MARIOS DIMOPOULOS

MARIOS DIMOPOULOS
Marios Dimopoulos Clinical Nutritionist, Author, Fellow of the American Council of the Applied Clinical Nutrition

Πέμπτη, 20 Φεβρουαρίου 2014

Curcumin/Boswellia shows promise in chronic kidney disease


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The July 2013 issue of the Journal of Complementary and Integrative Medicine reports the finding of researchers at Baylor University of a reduction in a marker of inflammation among chronic kidney disease patients given a combination of Curcuma longa (curcumin) and Boswellia serrata.
The study included sixteen individuals receiving standard care for chronic kidney disease who were not undergoing dialysis. Participants were randomized to receive capsules containing curcumin from turmeric extract plus Boswellia serrata, or a placebo for eight weeks. Blood samples collected before and after treatment were analyzed for plasma interleukin-6 (IL-6), tumor-necrosis-factor-alpha (markers of inflammation), and the endogenous antioxidant enzyme glutathione peroxidase, as well as serum C-reactive protein (CRP, another marker of inflammation.)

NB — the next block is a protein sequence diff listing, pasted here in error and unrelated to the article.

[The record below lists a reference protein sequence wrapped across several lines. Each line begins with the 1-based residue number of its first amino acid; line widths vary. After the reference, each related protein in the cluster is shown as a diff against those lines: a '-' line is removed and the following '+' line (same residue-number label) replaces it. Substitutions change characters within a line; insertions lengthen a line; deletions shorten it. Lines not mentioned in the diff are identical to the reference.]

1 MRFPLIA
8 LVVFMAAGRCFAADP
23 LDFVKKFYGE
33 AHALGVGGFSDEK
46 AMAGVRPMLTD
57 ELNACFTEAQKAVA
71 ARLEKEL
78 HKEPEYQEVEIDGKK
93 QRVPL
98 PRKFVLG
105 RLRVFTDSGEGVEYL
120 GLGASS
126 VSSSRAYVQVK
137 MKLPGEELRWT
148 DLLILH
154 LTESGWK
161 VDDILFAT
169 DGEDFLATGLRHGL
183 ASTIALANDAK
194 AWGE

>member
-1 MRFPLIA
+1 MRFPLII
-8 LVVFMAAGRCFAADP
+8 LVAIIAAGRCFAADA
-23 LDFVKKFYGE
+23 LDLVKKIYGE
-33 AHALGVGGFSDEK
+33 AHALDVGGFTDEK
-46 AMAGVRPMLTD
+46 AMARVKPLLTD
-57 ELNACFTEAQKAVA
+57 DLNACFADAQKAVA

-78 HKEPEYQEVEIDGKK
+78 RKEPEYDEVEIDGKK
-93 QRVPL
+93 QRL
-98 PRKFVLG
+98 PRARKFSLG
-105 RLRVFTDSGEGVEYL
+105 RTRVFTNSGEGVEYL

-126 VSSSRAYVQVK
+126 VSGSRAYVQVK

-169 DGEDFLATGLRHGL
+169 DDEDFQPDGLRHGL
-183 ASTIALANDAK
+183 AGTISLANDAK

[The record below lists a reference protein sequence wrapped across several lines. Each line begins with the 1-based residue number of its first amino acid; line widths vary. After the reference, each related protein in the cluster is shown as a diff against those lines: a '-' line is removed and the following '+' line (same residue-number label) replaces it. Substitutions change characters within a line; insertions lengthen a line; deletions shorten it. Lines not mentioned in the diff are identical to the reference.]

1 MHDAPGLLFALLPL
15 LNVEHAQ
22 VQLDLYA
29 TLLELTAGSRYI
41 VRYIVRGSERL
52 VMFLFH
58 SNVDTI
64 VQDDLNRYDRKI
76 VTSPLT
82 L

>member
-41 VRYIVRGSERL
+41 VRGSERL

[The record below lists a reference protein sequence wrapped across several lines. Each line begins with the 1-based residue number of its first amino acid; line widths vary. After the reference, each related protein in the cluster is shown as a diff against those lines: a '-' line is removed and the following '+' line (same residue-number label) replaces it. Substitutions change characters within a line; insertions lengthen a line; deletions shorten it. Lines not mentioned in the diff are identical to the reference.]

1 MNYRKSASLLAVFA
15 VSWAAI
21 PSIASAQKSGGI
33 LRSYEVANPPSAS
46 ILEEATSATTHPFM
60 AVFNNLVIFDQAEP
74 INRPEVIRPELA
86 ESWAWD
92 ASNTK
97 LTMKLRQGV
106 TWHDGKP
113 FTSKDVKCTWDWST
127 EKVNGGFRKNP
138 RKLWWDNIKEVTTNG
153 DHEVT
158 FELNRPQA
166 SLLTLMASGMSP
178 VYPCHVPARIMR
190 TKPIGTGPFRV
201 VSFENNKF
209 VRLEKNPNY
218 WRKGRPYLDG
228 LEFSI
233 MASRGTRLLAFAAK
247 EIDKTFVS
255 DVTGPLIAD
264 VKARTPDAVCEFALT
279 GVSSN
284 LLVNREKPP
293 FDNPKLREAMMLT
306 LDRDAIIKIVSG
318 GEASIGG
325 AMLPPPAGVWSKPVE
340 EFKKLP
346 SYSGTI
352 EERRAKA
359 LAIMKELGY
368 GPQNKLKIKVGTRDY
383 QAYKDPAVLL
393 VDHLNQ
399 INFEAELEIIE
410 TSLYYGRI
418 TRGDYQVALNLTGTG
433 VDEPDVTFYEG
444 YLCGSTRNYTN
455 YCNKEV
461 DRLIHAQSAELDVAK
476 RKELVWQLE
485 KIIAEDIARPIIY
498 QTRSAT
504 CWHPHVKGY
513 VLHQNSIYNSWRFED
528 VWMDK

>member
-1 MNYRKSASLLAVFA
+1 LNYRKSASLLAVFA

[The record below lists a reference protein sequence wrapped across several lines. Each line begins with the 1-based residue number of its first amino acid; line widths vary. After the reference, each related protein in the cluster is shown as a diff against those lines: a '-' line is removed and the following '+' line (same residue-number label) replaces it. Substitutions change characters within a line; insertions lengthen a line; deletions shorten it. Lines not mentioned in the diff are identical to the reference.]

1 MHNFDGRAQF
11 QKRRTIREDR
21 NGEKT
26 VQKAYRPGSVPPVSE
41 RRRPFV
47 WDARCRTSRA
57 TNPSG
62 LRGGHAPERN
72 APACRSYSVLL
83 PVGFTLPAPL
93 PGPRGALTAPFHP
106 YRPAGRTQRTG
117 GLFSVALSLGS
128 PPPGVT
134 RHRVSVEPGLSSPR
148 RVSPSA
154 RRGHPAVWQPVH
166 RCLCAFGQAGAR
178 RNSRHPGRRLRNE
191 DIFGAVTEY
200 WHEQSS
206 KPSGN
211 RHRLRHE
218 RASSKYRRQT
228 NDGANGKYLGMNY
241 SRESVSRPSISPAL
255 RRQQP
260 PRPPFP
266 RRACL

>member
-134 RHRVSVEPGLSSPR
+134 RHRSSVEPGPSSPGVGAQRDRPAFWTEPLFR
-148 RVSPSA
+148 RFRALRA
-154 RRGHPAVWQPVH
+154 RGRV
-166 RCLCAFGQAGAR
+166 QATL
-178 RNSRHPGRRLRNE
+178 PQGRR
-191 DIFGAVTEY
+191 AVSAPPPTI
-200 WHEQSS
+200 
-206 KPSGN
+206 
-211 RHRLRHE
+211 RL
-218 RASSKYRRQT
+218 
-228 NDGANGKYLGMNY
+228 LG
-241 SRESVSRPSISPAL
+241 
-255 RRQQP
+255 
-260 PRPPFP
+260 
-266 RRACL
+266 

Participants' blood test results at the beginning of the study revealed increased inflammation and reduced glutathione peroxide levels. At the study's conclusion, those who received curcumin and Boswellia serrata experienced a reduction in interleukin-6 in comparison with pretreatment values, indicating decreased inflammation, while IL-6 values rose among those who received a placebo.
In their discussion of the findings, the authors remark that curcumin and Boswellia serrata have been separately shown to lower interleukin-6 via inhibition of the nuclear factor kappa beta and mitogen activated protein kinase (MAPK) signaling pathways. Although tumor-necrosis factor-alpha was not reduced in the current study, they observe that the ACE inhibiting drugs used by the majority of the patients, which are known to lower tumor-necrosis factor-alpha, could have influenced the results.
"Our findings partially support previous research on the anti-inflammatory effects of curcumin and Boswellia serrata," Jennifer J. Moreillon and colleagues write. "Larger randomized trials are needed to further investigate the role of anti-inflammatory supplements in moderate chronic kidney disease. Particularly, it is of great importance to determine how these compounds decrease inflammation and thus, cardiovascular mortality."

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